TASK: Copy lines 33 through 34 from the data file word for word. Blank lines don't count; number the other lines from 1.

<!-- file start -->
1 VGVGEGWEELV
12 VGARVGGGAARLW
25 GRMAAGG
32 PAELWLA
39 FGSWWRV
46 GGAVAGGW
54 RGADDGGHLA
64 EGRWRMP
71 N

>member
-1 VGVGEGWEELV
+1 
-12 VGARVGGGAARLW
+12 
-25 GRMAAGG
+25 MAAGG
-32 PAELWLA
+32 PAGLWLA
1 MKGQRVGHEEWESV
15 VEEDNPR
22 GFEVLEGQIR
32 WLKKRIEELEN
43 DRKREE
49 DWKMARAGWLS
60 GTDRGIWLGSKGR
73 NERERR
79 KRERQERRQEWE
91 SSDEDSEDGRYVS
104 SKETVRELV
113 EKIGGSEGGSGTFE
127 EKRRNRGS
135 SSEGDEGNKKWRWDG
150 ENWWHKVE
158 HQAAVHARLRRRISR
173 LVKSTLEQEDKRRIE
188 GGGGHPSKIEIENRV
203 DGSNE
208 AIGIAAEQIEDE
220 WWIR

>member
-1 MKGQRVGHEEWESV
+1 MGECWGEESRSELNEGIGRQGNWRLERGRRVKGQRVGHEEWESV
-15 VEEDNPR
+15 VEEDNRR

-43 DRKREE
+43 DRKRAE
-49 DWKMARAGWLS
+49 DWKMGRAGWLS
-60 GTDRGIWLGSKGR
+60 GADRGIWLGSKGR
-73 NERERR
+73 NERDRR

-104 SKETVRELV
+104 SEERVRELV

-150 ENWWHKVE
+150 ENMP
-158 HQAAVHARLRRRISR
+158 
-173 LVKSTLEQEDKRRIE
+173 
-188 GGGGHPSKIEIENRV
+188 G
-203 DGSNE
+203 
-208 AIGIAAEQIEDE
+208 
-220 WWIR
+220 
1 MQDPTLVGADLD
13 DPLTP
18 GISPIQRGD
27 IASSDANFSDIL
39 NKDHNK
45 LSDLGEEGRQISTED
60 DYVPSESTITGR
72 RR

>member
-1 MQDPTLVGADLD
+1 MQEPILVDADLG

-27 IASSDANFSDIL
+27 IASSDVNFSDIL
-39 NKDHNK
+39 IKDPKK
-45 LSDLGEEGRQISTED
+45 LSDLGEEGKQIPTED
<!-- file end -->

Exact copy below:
150 ENWWHKVE
158 HQAAVHARLRRRISR